By Wesley J. Smith, J.D., Special Consultant to the CBC
I know I am spitting in the wind, but that’s my job. We permit voluntary organ donations of one kidney or a slice of liver. While things usually work out fine, there is no question the donation risks the health or life of the donor. But the point is to save a life.
Now, the issue of voluntary organ donation is being taken to the next step: A mother is going to donate her uterus to allow her daughter to give birth. From the story:
The world’s first mother-daughter uterus transplant could take place next year in Sweden, the head of an international research team in the western Swedish city of Gothenburg said Tuesday. “We have reached a stage where we have started to plan for a human transplant and we are investigating 10 pairs, most of those are mother and daughters,” Mats Braenstroem told AFP, adding the first of such transplants could take place “hopefully at the beginning of next year.” He added that transplanting a womb from a woman to her daughter would be a world first, although a uterus transplant between two unrelated women took place in Saudi Arabia in 2002.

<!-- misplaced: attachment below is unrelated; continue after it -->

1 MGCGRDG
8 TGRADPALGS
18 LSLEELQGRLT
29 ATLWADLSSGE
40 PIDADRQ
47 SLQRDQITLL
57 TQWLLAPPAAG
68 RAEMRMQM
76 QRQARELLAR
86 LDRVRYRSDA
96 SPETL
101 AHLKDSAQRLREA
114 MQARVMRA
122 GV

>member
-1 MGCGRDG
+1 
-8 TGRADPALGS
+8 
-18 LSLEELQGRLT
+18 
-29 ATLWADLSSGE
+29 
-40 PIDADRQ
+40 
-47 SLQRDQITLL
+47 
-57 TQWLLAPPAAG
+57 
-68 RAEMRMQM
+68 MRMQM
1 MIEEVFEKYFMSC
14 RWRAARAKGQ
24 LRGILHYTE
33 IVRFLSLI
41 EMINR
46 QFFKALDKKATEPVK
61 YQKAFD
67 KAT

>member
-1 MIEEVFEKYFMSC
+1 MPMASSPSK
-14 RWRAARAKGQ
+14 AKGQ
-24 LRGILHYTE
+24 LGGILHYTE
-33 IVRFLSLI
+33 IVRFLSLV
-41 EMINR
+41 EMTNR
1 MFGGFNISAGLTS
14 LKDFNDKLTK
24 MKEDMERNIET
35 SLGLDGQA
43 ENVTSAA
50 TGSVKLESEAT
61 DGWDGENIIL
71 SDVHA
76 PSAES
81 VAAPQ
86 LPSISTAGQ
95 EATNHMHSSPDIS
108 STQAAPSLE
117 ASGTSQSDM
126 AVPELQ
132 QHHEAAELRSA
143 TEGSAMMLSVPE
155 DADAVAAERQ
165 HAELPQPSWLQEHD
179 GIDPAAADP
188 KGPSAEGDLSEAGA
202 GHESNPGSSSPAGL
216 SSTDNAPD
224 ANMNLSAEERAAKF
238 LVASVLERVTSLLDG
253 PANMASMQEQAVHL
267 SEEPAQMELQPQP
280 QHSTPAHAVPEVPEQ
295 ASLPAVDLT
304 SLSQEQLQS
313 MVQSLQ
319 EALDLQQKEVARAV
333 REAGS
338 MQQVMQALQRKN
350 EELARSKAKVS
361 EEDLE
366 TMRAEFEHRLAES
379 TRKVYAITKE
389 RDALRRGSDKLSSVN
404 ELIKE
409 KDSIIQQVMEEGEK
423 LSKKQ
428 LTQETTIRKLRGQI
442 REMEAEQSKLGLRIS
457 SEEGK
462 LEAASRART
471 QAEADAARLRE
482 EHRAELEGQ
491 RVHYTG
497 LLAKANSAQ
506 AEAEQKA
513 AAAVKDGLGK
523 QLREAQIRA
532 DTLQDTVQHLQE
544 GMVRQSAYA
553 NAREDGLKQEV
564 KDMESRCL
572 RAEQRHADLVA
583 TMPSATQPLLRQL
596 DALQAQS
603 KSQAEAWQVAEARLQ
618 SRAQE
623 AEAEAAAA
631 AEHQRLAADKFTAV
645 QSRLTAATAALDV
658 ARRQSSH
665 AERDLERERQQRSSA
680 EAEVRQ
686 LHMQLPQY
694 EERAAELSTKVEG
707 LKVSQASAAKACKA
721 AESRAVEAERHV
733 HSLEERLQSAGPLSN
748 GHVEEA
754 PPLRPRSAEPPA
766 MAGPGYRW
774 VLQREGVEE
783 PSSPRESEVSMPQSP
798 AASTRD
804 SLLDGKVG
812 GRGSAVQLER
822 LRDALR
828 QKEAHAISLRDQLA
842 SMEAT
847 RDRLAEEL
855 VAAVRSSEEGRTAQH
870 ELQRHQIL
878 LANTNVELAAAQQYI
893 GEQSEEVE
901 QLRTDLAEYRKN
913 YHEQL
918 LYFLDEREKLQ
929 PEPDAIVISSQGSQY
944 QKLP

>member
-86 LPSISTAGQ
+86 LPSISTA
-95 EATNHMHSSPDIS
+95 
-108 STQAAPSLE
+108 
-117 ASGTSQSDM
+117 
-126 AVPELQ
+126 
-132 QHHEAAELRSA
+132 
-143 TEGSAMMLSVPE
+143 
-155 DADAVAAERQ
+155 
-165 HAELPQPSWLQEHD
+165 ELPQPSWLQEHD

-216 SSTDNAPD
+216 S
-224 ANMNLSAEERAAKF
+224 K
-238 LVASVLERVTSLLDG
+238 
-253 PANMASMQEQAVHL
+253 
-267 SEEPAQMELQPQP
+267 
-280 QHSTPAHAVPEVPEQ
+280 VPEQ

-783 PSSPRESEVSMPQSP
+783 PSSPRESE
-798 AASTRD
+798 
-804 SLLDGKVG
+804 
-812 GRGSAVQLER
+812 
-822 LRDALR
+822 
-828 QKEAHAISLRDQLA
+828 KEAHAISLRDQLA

I don’t think this should be done. The donor’s body is not going to be violated (in the non pejorative sense) to save a life, but permit the recipient’s deeply desired dream to come true. I understand and empathize with the yearning, but is it worth the donor dying or health complications should that unlikely event occur? At some point, do doctors have to refuse to “harm” the donor — even if that is what the donor wants? I think so, and that probably makes three of us — me, myself, and I.
This story brings up another issue: Our odd ethical relationship with procreation. On one hand society countenances moving heaven and earth to allow a woman to have a baby — or pay others to be “gestation carriers,” for eggs, etc. We test IVF embryos for eugenic and health quality control and throw the spares away as medical waste or turn them into research resources. And if the developing fetus doesn’t meet quality standards, the once urgently desired child is simply aborted — which can happen even if the yearned-to-be-mother simply changes her mind.
“Choice” is the be all and end all in the world of procreation today. But there should be reasonable parameters. Yeah, and there should be permanent peace in the Middle East too, Wesley.
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